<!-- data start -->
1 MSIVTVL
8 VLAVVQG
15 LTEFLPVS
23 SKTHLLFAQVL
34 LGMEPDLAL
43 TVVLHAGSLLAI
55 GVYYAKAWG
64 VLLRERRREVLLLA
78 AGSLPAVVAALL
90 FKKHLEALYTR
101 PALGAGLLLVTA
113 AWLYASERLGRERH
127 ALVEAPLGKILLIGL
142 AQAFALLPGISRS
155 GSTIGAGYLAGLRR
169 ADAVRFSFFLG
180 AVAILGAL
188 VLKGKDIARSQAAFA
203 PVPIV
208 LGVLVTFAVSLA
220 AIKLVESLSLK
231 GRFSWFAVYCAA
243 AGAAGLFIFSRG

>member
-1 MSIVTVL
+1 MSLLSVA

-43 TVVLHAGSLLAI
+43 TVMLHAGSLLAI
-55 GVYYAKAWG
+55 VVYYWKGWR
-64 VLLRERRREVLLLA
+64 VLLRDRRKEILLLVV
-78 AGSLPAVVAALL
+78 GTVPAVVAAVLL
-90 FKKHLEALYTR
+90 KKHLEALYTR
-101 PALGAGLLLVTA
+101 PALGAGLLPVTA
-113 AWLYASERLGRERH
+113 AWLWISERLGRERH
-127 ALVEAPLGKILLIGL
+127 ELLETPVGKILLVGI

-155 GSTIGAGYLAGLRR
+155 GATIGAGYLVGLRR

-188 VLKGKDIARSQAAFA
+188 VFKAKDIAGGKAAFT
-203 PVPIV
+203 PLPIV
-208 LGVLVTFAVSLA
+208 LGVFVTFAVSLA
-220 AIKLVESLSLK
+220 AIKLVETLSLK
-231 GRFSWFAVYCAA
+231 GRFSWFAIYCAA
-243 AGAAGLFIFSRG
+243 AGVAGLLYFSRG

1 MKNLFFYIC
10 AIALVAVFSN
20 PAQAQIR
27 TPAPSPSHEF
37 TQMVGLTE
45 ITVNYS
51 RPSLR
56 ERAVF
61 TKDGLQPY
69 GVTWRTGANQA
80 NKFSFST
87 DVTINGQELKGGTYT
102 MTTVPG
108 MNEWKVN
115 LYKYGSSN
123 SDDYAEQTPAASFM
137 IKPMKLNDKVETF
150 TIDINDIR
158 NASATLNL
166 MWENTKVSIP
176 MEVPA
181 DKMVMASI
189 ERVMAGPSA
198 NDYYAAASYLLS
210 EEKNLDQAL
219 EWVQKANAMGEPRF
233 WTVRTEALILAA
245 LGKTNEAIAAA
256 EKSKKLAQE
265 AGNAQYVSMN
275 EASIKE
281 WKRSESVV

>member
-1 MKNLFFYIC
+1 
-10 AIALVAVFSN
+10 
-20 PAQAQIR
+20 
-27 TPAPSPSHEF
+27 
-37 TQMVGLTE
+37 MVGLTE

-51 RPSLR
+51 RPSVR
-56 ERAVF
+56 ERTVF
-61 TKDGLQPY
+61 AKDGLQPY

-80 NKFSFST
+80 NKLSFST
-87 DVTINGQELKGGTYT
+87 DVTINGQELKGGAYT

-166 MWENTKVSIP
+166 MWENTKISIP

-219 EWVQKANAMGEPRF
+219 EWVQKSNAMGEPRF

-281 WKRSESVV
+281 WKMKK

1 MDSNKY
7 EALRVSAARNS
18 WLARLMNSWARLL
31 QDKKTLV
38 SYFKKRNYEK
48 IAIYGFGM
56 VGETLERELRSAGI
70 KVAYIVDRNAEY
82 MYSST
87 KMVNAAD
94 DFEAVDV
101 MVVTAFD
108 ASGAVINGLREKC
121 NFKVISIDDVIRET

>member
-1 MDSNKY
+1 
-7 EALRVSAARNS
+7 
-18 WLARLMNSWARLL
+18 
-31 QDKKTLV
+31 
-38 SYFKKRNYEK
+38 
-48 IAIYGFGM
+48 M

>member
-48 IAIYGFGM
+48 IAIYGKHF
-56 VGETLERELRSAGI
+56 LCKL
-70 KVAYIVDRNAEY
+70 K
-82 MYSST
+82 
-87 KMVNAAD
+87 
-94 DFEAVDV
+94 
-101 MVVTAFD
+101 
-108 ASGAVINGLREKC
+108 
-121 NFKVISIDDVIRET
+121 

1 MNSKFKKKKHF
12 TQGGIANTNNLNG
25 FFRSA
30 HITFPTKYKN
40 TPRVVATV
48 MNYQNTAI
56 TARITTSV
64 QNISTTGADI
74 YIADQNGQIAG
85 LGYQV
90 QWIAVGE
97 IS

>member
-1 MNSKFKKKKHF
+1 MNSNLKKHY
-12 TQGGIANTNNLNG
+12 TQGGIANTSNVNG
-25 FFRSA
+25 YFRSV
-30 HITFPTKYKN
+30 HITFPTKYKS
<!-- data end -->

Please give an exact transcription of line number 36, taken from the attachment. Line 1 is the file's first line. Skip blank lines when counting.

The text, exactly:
+90 KKHLEALYTR